For a town of 16,000, RYE is pretty busy, fitting in not only a marina but an H -- or is that the name of the marina?

The answer was obvious from the length, and I don't know my Scoville ratings, but I would have thought jalapenos were hotter than SERRANOs. Live and learn.

I did like the paired clues at 62 and 63A.

Oh yeah PINE SAP? I'm pretty sure that sticky suff is pitch. The kind you rub into your Louisville Slugger.

JC66 4:43 PM  
This comment has been removed by the author.
JC66 5:11 PM  


We all eat, and most of us like to eat. Some of us can discern the difference between a steak at Peter Luger and a hamburger at Burger King.

TTrimble 5:13 PM  

A light speculation. Today's surely isn't the best example to gauge such tendencies. But that some people are natural bocampers is, I think, indisputable.

Will Shortz is, I think, strongly in the bocamp.

Unknown 5:39 PM  

Loved what you did here. More creative than the puz

Anonymous 5:47 PM  

Sore loser. Oooh. It was too hard. Wimp.

Zwhatever 6:10 PM  

@BarbieBarbie - You will never guess who wrote Uneven, perhaps, but enjoyable. Cluing was so much better today. Snappy, current, playful. about this constructor’s first puzzle.

@TTrimble - Hand up for loving other types of puzzles but still disliking this. Specifically, quote puzzles (by which I mean any theme that is an unclued phrase) are just a form that is uninteresting to me. There’s no aha, no real wordplay. Occasionally a joke or quip might land, but it would land just as well without a crossword around it. If there were such a thing as a mini-acrostic this quip would be perfect. For quote based puzzles I think the acrostic form works better. I think you’re spot on about Shortz being a bocamper. I think one of Shortz’ shortzcomings is liking other types of puzzles too much and trying to stuff other types into the crossword form. Sometimes it works, but too often it fails. This isn’t quite that, but it suffers for the same reason, not being best suited to the crossword form.
That’s not to say that every crossword must, or even should, be pure “crossword.” But it feels like the quality bar is lower when something tickles Shortz’ funnypuzzle bone.

albatross shell 6:15 PM  

Pine sap: the sap in pine tree that oozes out especially when the tree is injured.

Pine tar or pitch: sap collected from pine wood by heating but not burning it. Further heating creates varying degrees of solidity. Pitch thicker than tar.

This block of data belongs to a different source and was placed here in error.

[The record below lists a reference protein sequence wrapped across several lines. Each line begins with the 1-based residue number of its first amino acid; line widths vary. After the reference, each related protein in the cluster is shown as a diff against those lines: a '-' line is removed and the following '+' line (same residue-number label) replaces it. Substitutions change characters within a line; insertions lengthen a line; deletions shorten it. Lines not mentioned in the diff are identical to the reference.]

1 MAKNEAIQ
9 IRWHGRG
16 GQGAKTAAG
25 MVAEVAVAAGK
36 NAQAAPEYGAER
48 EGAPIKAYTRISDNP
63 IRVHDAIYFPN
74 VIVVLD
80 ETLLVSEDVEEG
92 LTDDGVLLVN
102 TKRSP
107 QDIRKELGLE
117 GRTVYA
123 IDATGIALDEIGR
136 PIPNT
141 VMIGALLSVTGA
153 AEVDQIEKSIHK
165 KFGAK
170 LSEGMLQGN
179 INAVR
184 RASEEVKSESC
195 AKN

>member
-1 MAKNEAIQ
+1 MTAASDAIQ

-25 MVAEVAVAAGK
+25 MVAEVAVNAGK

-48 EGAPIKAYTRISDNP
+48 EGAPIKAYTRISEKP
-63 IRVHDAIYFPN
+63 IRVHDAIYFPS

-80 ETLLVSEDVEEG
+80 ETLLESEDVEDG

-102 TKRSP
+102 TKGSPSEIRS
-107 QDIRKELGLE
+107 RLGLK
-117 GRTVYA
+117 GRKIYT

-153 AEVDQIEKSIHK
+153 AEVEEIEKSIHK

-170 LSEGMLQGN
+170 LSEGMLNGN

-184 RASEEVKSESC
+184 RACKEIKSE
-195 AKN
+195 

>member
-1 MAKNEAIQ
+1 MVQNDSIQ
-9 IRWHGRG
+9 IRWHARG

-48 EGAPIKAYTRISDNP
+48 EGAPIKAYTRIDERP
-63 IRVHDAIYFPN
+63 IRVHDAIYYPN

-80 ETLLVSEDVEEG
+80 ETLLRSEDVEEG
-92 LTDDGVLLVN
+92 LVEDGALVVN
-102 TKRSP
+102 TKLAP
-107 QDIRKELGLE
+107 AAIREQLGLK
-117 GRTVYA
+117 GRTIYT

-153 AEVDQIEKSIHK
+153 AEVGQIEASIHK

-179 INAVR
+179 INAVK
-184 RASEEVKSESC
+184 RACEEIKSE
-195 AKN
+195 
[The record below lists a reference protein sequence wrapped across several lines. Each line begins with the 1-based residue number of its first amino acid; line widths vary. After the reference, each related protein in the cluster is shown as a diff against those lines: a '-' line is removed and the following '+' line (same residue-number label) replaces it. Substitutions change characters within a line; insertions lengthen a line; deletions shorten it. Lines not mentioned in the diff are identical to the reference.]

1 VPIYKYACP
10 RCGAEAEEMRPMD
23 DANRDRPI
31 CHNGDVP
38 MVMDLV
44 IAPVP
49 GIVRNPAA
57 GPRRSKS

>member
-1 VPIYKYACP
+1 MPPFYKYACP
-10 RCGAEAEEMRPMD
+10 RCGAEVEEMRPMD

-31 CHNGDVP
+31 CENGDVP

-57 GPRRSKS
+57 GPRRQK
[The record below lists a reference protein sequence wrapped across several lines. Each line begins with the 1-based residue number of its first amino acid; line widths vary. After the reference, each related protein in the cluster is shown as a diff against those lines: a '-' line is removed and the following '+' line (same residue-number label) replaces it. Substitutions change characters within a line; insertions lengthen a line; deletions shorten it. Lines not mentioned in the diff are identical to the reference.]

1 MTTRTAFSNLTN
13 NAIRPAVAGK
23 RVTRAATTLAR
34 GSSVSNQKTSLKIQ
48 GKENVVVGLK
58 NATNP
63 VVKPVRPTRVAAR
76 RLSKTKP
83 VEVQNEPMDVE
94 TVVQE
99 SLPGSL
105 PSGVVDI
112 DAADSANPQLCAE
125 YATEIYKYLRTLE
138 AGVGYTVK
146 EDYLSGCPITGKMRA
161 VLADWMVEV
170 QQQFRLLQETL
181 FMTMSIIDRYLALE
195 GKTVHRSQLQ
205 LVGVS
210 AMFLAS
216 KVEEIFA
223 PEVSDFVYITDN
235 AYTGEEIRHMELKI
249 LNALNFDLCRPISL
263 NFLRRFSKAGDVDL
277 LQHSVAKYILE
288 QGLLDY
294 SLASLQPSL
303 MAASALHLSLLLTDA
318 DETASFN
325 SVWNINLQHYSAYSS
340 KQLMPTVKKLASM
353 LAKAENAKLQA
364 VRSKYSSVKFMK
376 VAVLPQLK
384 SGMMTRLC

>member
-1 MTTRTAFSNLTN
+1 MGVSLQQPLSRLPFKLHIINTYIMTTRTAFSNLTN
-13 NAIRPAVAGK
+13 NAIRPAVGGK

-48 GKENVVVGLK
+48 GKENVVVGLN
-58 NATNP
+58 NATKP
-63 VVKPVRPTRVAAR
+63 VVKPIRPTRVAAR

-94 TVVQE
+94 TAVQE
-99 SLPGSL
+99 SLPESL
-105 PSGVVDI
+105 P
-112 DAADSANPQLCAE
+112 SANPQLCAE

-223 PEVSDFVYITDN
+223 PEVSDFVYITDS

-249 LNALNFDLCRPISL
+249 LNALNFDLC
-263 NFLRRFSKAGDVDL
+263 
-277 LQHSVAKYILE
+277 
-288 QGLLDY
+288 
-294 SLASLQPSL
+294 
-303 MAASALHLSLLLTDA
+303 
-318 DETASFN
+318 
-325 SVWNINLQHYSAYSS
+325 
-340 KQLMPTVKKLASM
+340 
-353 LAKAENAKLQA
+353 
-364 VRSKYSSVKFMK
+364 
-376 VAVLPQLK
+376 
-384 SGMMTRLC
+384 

Pine resin: same stuff made solid.
Use a resin block to rosin up your bow. The same stuff powdered is in baseball's rosin bag.

Let the sap sit around for eons
and you get amber.

That's my strategy for getting Amber.

Tony M 6:16 PM  

If I only had a dollar for every time Rex said he “didn’t time” a puzzle that took him longer than usual. 🙄

Amelia 6:32 PM  

Well, I LOVED it. Wouldn't have weighed in but there are so many negative comments that I felt the constructor, if he's reading this late in the day, deserved it.

Not only did I like the gag, I loved the fill. I had trouble all the way through!

Clever, well thought out, fun to the last square.

So there.

Amelia with an A.

Bax'N'Nex 6:57 PM  

Always positive,
Lewis...where were you today?
Please, please return soon.

jonkotaco 7:24 PM  

Sadly a rare Thursday DNF for me because of the NW. I don't think I would put in SPOUTS in 100 years. A made up poem spanning so much of the grid is a bad look in the end. Just end up ignoring it until I have 75% or more of the crosses.

As my cats like BATHS that was a tough one for me in the top right.

The RAE hate is way off base. She has massive name recognition. I find her inane and possibly exploitative of her 80 million+ followers and black creators but she is not obscure. She has over 5 billion likes on TikTok (a platform I do not have because I'm 34).

bocamp 7:26 PM  

@Amelia (6:32 PM) wrote:

"Not only did I like the gag, I loved the fill. I had trouble all the way through!
Clever, well thought out, fun to the last square."

So glad you posted. I echo these sentiments exactly! 😊

And I hope @Adam does read your comments.


Peace ~ Empathy ~ Kindness to all ~ Woof 🕊

Anonymous 7:53 PM  


both when I lived in Bryn Mawr, and watched 'Witness' (and she turned out to be gay! what a waste), lots of skinny Amish.

Unknown 10:05 PM  

I agree with Rex. Everyone knows the structure of haiku. The puzzle was not clever--just annoying.

Anonymous 11:04 PM